Gov. Phil Murphy signaled on Monday that he will make NJ Transit a top priority in his first budget, hinting that the beleaguered agency could see a boost in state aid after years of struggling to fund its operations.
“You’ll see in the budget tomorrow, we’re making a major statement about funding NJ Transit,” Murphy said during a radio call-in show on NJ 101.5, a day before he will deliver his budget address to the legislature.
Murphy didn’t elaborate on the budget announcement, but he reiterated that the agency has been deeply underfunded for years, with millions of dollars diverted from capital funding projects to cover the cost of its operations. State aid to NJ Transit plummeted under former Gov. Chris Christie, from $348 million in 2009 to $33 million in 2016. New Jersey currently commits $141 million in aid to NJ Transit.
“A commuter rail company like this—which is the third largest in the country and, by the way, used to be a national model, not a national laughing stock—you need to put money where your mouth is,” Murphy said during the 20-minute radio appearance.
Once a model transportation agency, NJ Transit has suffered from frequent delays and several accidents in recent years—including the fatal 2016 crash in Hoboken—all while fares have increased 36 percent since 2009. The railroad is also at risk of failing to meet a federal deadline to install Positive Train Control, a system designed to prevent collisions and high-speed derailments.
Murphy has called NJ Transit a “national disgrace.” He signed an executive order mandating a “full-scale” audit of NJ Transit, including its finances, leadership structure, hiring process and customer service.
The governor also said Monday that he will announce steps to combat New Jersey’s “property tax crisis.” He again called for a “shared services czar” to help streamline local government and rein in the state’s notoriously high property taxes. His remarks were in response to a caller who asked about Murphy’s plans to reduce government spending.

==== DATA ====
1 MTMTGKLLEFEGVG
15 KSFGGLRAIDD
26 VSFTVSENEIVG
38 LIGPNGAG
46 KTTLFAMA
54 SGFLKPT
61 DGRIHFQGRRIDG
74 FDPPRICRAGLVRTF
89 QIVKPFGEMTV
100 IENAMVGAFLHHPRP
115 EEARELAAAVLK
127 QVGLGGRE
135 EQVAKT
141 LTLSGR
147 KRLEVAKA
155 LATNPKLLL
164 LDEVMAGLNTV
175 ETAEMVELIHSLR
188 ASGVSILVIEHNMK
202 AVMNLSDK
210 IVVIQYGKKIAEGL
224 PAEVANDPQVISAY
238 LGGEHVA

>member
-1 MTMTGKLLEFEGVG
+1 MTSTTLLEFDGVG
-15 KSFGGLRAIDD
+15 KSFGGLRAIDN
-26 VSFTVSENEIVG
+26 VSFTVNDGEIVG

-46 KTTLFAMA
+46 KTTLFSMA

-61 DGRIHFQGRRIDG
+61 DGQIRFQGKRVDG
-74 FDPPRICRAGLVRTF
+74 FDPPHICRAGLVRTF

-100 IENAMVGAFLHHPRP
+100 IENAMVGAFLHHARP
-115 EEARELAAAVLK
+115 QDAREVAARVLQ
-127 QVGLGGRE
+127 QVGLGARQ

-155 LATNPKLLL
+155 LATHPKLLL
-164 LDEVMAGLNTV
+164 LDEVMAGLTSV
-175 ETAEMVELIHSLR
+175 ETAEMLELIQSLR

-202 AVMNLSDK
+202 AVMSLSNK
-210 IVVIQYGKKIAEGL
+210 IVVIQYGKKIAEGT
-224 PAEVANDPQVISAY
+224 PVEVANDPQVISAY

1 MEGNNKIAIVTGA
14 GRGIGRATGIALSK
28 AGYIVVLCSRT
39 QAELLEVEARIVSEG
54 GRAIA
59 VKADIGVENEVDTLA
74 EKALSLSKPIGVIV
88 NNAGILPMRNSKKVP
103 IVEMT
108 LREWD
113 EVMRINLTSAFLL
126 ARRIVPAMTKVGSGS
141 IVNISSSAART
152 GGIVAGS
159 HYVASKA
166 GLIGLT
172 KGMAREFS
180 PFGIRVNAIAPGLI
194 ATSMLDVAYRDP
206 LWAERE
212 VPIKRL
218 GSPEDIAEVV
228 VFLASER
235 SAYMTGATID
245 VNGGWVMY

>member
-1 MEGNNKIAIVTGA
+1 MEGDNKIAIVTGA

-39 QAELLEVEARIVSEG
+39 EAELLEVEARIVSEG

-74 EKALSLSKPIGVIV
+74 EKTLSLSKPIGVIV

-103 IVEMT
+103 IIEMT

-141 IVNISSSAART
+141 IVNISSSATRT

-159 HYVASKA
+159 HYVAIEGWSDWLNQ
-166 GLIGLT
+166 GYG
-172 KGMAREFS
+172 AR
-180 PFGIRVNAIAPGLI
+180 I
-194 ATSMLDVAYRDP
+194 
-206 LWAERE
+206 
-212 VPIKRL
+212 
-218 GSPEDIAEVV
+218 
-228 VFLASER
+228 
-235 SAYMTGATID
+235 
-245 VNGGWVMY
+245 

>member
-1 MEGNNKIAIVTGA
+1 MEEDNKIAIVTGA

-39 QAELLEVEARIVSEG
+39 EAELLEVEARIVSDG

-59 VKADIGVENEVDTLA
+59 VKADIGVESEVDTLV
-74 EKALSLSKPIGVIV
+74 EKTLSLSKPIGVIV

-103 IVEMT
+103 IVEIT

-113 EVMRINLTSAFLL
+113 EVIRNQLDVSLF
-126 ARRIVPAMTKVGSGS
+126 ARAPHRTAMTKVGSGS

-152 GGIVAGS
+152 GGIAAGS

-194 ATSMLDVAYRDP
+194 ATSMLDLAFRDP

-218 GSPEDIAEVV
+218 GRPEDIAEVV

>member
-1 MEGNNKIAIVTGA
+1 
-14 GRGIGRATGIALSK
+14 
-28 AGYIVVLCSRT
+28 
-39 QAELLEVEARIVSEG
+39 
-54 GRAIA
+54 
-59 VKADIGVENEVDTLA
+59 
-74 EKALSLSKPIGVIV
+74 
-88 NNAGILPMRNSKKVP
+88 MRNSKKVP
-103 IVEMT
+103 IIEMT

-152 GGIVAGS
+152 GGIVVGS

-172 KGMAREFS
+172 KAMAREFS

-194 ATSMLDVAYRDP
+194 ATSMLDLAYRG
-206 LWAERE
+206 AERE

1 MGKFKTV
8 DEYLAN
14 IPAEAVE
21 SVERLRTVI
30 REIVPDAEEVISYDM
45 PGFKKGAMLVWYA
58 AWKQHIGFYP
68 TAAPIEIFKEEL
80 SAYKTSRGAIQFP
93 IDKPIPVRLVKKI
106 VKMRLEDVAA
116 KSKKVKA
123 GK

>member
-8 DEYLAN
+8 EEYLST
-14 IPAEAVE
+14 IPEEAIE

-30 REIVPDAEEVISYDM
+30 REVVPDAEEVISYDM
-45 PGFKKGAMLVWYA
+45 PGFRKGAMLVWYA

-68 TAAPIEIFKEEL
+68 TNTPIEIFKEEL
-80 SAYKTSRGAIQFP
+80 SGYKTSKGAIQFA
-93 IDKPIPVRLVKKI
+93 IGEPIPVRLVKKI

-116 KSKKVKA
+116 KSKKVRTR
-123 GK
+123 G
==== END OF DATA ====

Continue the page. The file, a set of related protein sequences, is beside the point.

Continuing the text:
“We have got a real, full-bore—and it’s not new, it’s been building a long time—property tax crisis,” Murphy said. “The opportunity to be smarter about sharing services, about how we’re organized, is one that we want to take advantage of.”
Murphy, a Democrat, has promoted shared services between municipalities in the past, but it hasn’t been at the top of his agenda.
He took heat during the gubernatorial race from his Republican opponent, Kim Guadagno, who accused him of not having a plan to reduce property taxes. Although Murphy didn’t offer a property tax reduction plan per se, he argues that fully funding the school-funding formula—one of his core campaign promises—is the answer to the property tax puzzle.
“Property taxes over the past eight years are up, I think, 19 percent. This continues in a direction that is going to be unsustainable,” Murphy said.
The governor has already hinted that he will anticipate revenue from a tax hike on incomes above $1 million when he delivers his budget address. That could generate roughly $600 million needed for a host of campaign promises, including more money for schools, tuition-free community college and the state’s cash-starved public worker pension system.
Earlier Monday, Republican legislative leaders hosted a prebuttal of sorts to Murphy’s budget.
They called on Murphy to reverse course and ditch his campaign promises to raise taxes on the wealthy and largest corporations. Senate Minority Leader Tom Kean Jr. and Assembly Minority Leader Jon Bramnick (both R-Union) claimed the state could see a bigger-than-expected budget surplus that Murphy and Democrats can spend from instead.
“Trenton is mission control, and tomorrow is going to be the first launch by the mission control team of Senator Sweeney and Governor Murphy,” Bramnick said. “What you’re going to see is a repeat of history. Mission control is going to spend their time on raising taxes, despite the fact we anticipate a budget surplus.”